Tag Archives: St. Alphonsus Liguori

St. Alphonsus Liguori (1696-1787)

St. Alphonsus Liguori (1696-1787) Bishop and Doctor of the Church
Feast Day: August 1
Canonized: May 26, 1839
Patron of confessors, Naples

St. Alphonsus Liguori, bishop and doctor of the Church, was born to nobility near Naples. Though a gifted theologian and writer, he was also a poet, harpsichordist, musical composer, and artist.

A successful young lawyer, he began considering leaving law after losing an important case – realizing the futile vanity of pursuing worldly glory. At 27, he heard an interior voice: “Leave the world and give yourself to Me.” 

He was thus ordained a priest at 30. In 1732, he founded the Congregation of the Most Holy Redeemer (the Redemptorists), for preaching inspiring missions. Upon hearing Alphonsus’ sermon in church one day, his father exclaimed: “My son has made God known to me!”

A prolific writer and teacher, known for penning The Glories of Mary and The Way of the Cross (still used for Lenten devotions), he vowed never to waste a moment – spending his life praying, working, and composing some 111 works. He died at 91, on Aug. 1, 1787, in Pagani, Italy. Pope Pius VII beatified him in 1816; he was canonized by Pope Gregory XVI in 1839.

Education – getting it straight

No one appreciates being patronized or deceived. No matter the situation, we expect truth the first time around. Anything else wastes our trust.

An authentic education —pursuit of truth in a given subject area — is no exception.

Media frequently run features on best-college values, but they use cost as the key variable. Catholic families must tease out where unmitigated truth is found, and where real threats to kids’ faith and well-being lie. Which schools will prepare the student well for his profession, and synergize it with full Catholic witness?

The Catholic Church teaches the purpose of man’s existence is to know, love, and serve God here, to be happy with Him eternally. Since God’s plan for marriage is procreation and education of children, kids must be taught what is essential to get to heaven. It’s the most important thing they can learn.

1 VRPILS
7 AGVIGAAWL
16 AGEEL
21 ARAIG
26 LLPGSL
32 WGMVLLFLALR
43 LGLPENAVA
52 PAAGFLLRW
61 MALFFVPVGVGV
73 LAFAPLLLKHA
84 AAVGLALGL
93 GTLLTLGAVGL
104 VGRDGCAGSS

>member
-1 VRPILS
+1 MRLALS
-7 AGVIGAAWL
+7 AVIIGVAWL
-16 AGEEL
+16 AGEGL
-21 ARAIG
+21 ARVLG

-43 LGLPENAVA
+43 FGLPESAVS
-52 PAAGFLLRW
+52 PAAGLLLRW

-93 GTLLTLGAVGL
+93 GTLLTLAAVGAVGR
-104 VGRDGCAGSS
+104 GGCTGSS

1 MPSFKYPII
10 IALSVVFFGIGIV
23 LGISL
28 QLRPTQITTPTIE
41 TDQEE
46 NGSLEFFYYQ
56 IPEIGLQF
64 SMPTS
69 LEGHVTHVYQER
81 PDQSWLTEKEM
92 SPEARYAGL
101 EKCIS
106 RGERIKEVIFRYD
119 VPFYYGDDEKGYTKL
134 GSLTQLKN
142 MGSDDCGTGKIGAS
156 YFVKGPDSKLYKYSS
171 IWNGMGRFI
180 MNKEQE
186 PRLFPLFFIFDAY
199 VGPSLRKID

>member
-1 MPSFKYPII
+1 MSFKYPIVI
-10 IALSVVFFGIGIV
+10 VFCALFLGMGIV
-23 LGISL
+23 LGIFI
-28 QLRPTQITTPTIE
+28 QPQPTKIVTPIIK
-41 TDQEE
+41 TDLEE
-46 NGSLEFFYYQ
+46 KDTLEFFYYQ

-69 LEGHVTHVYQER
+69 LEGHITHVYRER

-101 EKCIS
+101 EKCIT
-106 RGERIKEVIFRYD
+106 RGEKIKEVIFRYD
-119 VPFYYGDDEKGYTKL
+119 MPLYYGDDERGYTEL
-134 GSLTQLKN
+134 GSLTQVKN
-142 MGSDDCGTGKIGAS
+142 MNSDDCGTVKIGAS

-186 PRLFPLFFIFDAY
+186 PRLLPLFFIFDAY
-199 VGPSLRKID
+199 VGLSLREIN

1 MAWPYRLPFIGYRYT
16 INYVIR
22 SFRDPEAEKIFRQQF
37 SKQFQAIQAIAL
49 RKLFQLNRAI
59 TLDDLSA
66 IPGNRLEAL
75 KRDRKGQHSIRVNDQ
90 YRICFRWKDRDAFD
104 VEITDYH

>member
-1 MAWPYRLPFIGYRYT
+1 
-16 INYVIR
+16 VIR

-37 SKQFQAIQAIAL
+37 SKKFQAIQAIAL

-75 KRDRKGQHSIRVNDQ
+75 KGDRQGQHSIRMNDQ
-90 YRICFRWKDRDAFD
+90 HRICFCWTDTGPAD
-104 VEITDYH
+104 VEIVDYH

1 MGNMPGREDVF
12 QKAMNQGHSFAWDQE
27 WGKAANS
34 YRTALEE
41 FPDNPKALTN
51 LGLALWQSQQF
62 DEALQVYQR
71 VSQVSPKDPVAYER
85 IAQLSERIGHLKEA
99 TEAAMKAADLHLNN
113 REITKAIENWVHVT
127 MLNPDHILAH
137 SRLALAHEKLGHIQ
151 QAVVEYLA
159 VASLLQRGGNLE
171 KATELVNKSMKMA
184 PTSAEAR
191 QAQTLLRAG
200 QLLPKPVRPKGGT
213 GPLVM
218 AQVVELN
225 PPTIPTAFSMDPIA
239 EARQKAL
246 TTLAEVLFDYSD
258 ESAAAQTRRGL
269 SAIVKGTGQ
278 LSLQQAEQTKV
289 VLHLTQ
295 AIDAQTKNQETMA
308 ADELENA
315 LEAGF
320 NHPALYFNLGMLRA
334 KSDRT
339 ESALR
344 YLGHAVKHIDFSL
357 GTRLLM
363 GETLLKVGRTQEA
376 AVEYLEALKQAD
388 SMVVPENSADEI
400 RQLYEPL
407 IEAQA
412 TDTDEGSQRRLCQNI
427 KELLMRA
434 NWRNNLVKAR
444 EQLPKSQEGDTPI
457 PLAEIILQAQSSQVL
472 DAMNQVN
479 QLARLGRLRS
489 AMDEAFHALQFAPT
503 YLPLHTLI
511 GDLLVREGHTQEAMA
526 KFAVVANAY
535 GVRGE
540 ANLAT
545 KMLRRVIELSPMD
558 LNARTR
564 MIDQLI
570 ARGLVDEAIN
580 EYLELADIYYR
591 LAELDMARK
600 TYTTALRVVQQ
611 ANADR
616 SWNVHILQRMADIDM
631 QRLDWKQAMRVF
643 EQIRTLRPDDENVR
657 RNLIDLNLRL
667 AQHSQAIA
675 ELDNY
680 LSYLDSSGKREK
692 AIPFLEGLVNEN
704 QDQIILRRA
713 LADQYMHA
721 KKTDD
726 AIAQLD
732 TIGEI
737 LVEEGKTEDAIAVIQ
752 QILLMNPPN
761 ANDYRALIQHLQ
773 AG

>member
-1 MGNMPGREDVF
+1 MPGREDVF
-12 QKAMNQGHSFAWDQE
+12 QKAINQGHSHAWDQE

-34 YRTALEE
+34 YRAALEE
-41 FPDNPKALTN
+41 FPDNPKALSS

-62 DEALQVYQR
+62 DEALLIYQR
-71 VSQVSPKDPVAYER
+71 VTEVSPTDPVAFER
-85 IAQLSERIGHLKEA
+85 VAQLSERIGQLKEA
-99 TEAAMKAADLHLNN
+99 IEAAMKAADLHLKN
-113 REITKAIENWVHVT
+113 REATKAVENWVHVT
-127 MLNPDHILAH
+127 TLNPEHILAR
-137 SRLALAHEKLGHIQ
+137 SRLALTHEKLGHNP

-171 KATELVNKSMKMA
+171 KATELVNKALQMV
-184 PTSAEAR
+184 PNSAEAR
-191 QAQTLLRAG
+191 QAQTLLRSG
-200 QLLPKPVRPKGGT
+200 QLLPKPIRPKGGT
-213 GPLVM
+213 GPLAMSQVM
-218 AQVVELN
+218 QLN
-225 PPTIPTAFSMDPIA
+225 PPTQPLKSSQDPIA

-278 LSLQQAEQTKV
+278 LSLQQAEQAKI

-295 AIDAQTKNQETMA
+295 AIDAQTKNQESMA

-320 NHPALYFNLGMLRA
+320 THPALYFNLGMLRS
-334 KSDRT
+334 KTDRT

Yet, the typical parent sees a kid’s release into college as his official consummation with the world — complete with all its electrifying points of departure. In washing their hands of what they see as inevitable ‘falls from grace,’ parents commonly surrender with “What are ya gonna do?” But that cannot be Catholic parents’ collapse — to resign themselves to kids’ regrettable choices, many of which prove irreversible and destructive. God expects parents to be reliable guides in steering kids away from vices and serial mortal sin, toward the things of God. College can be a profligate abyss, or a magnificent enlightenment in Catholic truth, logic, and appreciation for God, regardless of chosen study.

As many kids (and parents) learn belatedly, boundless liberty isn’t the happiness they’d envisioned. Rather, life in Christ actually is.

Statistics bear it out. Studies over the past 20 years show those who practice their Christian faith and pray regularly are less stressed, healthier, happier, more financially stable, more compassionate, and more optimistic than those who don’t. And these findings aren’t from Catholic think-tanks, but from Pew Research and others.

So how should Catholic kids be educated?

St. Alphonsus Liguori, 17th-century doctor of the Church, says Catholic education begins at home, since kids absorb what parents embody. “Vices are not born to children,” he says, “but are communicated and exemplified.”

“To educate a child is to develop his intelligence, direct his reason, inspire him with love for good and horror for evil, form his character, correct him in what is reprehensible … and form him in knowledge, love and imitation of Jesus Christ,” the Christian Brothers say.

God says directly, “Listen to me, my son, and acquire knowledge, and pay close attention to my words. I will impart instruction by weight, and declare knowledge accurately.” (Sir 16: 24-25).

Ultimate and complete truth comes from God, and His teachings ground all fields of study.

Christ’s question thus remains: “What does it profit a man, if he gains the whole world and forfeits his soul” (Matt 16:26)?

CHRISTINE VALENTINE-OWSIK  is Legatus magazine’s Editor.